Friday, April 16, 2010


In college, I was exposed to a book called Zen and the Art of Motorcycle Maintenance that had a lot of impact on me. In it, the author drives himself mad questioning the concept of "quality." What made it influential wasn't any particular idea or philosophy, but how relentlessly the author question his actions and beliefs. Just reading it and putting myself in his shoes initiated an attempt on my part to challenge the notions by which I live, no matter how innocuous or useful they seemed. I only bring it up to explain my passion for exploring the difference between perception and reality, overcoming those biases, and considering how they affect design.

For no great reason, this bit of brainfeed from TED inspired my post.


  1. That last video was really interesting, and reminds me a lot of Gestalt psychology. What I find most interesting about Gestalt is that it applies to perception and learning as a whole, and not just visual things, and the implications of it appear to be universal (ie. outside of cultural differences). It's also tied to the development of our visual cortex. I read somewhere that they found Native Americans growing up in teepees have a better angular acuity than people who grow up in rectangular houses. They also did experiments raising kittens in rooms with only vertical lines painted in and the cats grew up without the ability to perceive horizontal lines. Pretty crazy stuff.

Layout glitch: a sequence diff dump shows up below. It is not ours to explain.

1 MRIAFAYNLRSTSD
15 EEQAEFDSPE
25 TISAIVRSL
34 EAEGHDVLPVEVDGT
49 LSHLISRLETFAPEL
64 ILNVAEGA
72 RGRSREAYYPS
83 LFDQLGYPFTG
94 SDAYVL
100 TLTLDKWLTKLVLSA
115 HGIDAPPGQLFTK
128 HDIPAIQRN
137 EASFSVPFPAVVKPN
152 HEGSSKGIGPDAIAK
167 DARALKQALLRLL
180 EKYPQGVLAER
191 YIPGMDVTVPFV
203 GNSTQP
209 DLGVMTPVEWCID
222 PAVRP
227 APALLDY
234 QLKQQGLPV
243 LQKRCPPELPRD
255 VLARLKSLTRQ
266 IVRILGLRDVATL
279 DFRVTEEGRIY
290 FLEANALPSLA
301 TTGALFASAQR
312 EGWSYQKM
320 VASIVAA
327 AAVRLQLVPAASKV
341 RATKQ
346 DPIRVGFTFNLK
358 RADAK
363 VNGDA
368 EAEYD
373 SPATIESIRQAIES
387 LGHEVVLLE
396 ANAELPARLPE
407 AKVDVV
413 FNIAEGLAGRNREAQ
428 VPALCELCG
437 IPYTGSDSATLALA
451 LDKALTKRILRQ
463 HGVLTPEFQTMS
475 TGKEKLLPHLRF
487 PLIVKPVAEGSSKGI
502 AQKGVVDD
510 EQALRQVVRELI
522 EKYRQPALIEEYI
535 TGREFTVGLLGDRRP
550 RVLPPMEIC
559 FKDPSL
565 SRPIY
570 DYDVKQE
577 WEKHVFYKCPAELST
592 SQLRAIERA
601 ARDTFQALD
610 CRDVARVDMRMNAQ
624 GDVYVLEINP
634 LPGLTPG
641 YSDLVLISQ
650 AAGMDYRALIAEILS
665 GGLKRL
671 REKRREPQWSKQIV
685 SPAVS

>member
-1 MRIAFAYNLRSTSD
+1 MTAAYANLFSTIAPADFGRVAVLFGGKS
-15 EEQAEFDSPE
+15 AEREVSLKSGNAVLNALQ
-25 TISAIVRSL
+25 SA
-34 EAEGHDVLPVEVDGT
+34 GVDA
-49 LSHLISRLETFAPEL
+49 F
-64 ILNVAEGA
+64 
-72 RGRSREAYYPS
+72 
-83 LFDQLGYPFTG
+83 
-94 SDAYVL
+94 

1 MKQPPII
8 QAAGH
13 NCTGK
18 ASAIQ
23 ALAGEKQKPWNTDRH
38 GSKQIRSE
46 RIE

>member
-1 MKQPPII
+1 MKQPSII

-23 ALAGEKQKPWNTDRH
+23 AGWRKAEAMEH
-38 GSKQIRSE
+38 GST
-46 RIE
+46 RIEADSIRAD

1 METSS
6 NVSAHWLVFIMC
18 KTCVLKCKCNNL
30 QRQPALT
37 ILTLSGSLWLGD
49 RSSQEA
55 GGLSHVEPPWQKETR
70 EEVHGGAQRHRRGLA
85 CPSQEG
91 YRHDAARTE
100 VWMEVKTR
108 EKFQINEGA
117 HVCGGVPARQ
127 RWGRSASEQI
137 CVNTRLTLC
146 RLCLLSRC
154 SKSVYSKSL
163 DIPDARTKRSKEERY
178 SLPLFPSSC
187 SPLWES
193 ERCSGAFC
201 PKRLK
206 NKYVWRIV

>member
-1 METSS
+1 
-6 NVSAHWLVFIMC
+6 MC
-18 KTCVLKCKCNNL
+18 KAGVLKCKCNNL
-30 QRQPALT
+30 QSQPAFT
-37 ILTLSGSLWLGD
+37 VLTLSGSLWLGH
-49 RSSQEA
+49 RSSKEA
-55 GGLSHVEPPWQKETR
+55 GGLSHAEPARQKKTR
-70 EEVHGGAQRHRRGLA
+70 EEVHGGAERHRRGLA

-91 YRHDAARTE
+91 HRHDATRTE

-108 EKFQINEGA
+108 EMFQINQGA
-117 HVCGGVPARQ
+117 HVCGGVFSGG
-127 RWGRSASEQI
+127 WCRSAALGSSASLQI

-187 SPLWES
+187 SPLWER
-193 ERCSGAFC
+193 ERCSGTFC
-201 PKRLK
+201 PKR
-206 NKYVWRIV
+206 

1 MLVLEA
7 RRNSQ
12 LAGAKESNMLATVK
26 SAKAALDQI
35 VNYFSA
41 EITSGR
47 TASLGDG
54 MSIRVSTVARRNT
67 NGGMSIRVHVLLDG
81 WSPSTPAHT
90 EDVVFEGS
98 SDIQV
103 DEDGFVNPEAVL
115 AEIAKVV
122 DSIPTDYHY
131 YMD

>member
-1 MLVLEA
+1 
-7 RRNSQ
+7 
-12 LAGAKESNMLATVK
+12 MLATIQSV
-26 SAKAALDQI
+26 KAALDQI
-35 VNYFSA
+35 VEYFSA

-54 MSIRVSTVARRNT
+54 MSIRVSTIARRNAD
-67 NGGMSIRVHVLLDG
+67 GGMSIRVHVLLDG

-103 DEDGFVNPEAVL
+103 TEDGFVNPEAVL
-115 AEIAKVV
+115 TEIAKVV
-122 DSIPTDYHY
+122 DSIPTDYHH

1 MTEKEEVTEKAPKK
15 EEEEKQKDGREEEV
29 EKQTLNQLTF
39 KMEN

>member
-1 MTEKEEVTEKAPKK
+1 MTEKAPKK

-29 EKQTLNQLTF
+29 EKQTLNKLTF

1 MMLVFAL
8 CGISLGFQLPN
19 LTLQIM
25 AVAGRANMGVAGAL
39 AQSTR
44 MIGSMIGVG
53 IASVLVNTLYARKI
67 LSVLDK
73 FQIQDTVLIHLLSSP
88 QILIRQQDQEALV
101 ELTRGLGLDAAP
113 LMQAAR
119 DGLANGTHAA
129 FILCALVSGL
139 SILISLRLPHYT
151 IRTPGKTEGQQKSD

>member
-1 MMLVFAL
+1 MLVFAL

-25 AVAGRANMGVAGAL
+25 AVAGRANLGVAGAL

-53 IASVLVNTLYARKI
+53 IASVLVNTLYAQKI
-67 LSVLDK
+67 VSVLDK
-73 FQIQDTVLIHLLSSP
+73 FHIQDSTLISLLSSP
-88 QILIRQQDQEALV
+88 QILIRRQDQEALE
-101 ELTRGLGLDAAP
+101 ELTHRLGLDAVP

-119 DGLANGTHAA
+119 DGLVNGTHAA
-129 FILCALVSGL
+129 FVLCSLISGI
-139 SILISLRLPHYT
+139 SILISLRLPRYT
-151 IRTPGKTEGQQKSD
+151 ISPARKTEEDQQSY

Also, James Randi is cool.

  2. I'll have to look that sheet up. Sounds interesting.